Kevin Dally
 
Last edited by a moderator:

Belle Montgomery

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#9
Are they the Confederate Government, I think not. I just don't see proof that he had the status of a "soldier" in the Confederacy's eyes, they set the enlistment rules, not someone in modern times. We can recognize him for what he did, but I don't see him being a "soldier" like the article states.

Kevin Dally
I see that his owner is but then again what was the protocol back then considering he was "property?"
Yopp, Thomas M.
 
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#10
I see that his owner is but then again what was the protocol back then considering he was "property?"
Yopp, Thomas M.
And...you hit a good point, he was property, a truthful status that is correct.
The problem with the article is too much is made of him being a "soldier" giving one the impression that was his status, and not just someone's property.
Folk seem to forget that the status of soldier back then, didn't apply to blacks/slaves like folk think it does today.
"Colored Soldier" is historically misleading when it comes to the Confederacy in 1861-65.

Kevin Dally
 
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#11
In one of the regiments of my ancestors, there were two free blacks who are recognized as serving in that regiment as musicians. Austin Dix was a free black who was listed as the drummer and Dick Slate was listed as a musician. Both men freely enlisted in May 1861. Dick Slate was discharged in 1862 and Austin Dix served until the summer of 1863. While they may not carried arms in combat they are listed on the regimental roster as having served in uniform for the Confederacy. The regiment they served in was the 18th Virginia Infantry.
 

Belle Montgomery

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Joined
Oct 25, 2017
Messages
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#12
And...you hit a good point, he was property, a truthful status that is correct.
The problem with the article is too much is made of him being a "soldier" giving one the impression that was his status, and not just someone's property.
Folk seem to forget that the status of soldier back then, didn't apply to blacks/slaves like folk think it does today.
"Colored Soldier" is historically misleading when it comes to the Confederacy in 1861-65.

Kevin Dally
Nonetheless being that he was a musician wouldn't that make his status Confederate? Weren't musicians considered more than just "cooks" etc.?
 
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#13
Bumping this since the most recent debate about "diversity" in the Confederate army including African Americans. Perhaps this man is in the "minority" however I'm sure others were either killed, denied they did or switched sides by the end of the war. For me the real debate is what side they chose whether or not they were "official" soldiers. If you didn't know any other life you feared the Yankees taking what you "know" for something worse. Just like Bryant Gumball's ancestor in Louisiana (see his "Finding your Roots" episode on You Tube) who switched sides after they were taken over. I don't get why it's so hard to believe that SOME blacks feared the unknown ie: white man Yankee promises! After all...why trust any white man? I wouldn't blame them for being skeptical!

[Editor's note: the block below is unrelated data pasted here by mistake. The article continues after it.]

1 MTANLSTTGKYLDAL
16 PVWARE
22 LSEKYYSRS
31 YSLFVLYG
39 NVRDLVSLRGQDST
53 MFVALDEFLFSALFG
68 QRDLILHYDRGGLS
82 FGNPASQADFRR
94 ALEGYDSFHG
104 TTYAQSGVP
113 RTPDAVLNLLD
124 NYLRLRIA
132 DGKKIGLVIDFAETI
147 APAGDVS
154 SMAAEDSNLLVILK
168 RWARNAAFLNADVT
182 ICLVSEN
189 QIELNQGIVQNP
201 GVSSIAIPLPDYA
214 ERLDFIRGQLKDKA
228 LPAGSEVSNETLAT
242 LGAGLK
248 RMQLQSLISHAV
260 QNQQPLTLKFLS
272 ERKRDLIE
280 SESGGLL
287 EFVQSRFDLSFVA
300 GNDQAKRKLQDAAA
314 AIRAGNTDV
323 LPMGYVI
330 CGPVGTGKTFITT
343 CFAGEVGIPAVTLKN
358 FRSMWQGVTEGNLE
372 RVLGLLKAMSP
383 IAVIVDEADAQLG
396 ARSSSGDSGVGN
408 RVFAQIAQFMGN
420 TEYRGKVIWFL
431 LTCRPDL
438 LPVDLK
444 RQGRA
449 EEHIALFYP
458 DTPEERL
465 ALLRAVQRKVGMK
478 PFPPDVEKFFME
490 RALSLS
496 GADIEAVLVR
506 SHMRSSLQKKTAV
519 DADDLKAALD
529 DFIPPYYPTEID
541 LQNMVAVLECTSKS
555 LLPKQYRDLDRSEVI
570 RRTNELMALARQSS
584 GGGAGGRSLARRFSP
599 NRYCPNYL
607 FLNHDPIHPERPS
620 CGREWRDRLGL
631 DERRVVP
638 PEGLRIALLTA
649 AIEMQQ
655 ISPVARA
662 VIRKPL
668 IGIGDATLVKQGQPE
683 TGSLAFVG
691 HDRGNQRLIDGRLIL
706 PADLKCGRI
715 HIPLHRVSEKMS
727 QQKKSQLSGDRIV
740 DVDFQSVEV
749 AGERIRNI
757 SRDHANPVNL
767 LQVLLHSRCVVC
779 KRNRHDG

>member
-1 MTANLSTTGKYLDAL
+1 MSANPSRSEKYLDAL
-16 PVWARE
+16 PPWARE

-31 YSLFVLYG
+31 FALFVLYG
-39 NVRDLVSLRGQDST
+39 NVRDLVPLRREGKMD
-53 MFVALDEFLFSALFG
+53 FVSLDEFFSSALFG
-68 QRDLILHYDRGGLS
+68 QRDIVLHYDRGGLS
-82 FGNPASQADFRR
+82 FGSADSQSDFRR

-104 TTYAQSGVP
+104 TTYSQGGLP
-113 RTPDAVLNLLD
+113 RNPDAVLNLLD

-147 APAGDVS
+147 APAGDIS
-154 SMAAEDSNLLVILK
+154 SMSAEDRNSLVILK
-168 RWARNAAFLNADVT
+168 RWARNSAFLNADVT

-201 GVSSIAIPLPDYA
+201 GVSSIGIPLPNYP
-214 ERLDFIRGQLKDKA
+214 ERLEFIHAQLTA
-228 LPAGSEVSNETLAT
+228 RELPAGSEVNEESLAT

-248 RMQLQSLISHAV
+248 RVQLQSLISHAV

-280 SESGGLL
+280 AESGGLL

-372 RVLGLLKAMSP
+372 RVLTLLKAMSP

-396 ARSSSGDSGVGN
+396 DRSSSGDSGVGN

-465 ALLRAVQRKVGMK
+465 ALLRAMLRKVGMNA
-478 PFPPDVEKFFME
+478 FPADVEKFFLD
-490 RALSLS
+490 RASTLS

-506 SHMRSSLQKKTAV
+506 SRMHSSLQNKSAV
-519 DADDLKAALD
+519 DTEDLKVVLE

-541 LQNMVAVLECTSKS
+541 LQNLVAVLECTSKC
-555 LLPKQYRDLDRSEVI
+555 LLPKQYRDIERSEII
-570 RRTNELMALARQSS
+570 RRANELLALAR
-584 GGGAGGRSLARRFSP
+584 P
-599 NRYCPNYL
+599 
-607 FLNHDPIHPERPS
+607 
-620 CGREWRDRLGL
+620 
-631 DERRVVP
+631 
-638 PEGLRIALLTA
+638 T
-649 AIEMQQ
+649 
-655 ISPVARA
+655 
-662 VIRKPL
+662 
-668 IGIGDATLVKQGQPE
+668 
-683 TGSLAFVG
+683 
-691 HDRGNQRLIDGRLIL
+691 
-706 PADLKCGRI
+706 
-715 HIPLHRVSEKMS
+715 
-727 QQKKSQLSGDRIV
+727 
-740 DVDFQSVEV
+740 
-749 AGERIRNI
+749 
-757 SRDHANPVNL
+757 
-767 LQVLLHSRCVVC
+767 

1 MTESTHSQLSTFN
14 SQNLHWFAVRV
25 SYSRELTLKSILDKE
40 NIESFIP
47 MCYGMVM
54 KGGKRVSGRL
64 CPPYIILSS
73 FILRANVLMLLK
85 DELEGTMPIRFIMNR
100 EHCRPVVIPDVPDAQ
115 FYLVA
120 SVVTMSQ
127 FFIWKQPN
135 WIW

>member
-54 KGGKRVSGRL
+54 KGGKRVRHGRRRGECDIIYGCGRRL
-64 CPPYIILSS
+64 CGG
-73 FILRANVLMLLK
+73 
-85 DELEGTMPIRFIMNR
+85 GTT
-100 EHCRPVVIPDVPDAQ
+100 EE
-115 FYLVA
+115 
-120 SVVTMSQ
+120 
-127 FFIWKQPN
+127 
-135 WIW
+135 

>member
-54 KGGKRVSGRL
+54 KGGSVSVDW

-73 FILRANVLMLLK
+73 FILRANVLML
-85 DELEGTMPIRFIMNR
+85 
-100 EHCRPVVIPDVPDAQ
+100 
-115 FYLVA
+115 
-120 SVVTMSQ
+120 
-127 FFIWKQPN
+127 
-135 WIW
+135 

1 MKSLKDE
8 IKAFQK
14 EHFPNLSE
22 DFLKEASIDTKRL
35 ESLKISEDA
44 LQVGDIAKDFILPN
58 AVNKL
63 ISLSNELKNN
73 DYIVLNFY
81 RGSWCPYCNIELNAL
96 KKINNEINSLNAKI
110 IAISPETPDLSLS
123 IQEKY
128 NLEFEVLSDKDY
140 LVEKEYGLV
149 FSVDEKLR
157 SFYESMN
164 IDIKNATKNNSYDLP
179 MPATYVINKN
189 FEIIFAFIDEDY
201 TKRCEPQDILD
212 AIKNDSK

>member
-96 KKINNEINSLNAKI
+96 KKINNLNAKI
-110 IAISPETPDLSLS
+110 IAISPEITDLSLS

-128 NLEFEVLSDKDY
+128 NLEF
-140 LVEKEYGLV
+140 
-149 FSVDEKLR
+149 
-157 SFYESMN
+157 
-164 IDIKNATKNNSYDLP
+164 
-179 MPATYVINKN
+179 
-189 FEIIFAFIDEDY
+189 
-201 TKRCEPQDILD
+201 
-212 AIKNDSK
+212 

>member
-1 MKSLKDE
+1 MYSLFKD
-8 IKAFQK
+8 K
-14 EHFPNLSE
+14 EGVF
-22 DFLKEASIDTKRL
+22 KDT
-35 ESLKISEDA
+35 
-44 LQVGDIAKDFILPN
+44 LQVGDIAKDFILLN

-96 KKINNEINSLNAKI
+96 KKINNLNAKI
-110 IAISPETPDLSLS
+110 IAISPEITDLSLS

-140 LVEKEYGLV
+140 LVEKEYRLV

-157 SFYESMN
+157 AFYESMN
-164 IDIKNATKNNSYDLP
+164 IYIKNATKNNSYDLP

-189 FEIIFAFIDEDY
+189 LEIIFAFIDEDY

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#14
Bumping this since the most recent debate about "diversity" in the Confederate army including African Americans. Perhaps this man is in the "minority" however I'm sure others were either killed, denied they did or switched sides by the end of the war. For me the real debate is what side they chose whether or not they were "official" soldiers. If you didn't know any other life you feared the Yankees taking what you "know" for something worse. Just like Bryant Gumball's ancestor in Louisiana (see his "Finding your Roots" episode on You Tube) who switched sides after they were taken over. I don't get why it's so hard to believe that SOME blacks feared the unknown ie: white man Yankee promises! After all...why trust any white man? I wouldn't blame them for being skeptical!
https://civilwartalk.com/threads/wh...-the-csa-military.138201/page-10#post-1809435
 
Joined
Mar 7, 2014
Messages
9,957
#16
I am posting what I found please do not attack me:

View attachment 290593 View attachment 290594
There was something special, even magical, which took place under the golden dome of the Georgia Capitol on the 5th day of March. The occasion was the signing of a proclamation honoring Confederate Memorial Day in Georgia. With a few strokes of his pen, Georgia governor Sonny Perdue signed a proclamation which honored a black man, who was a soldier of the Confederate army. After serving with master Thomas Yopp, Bill lost touch with his life long friend for more than forty years. The winds of fate brought these men together in Atlanta after the end of World War I. Those winds still whirl around the capital city and on this day brought together a new circle of friends, bound together for the common love and admiration of a single man, some loving him for just being their great great granddaddy and others just in tribute for his undying love for his friends, despite the obstacles society put in his way.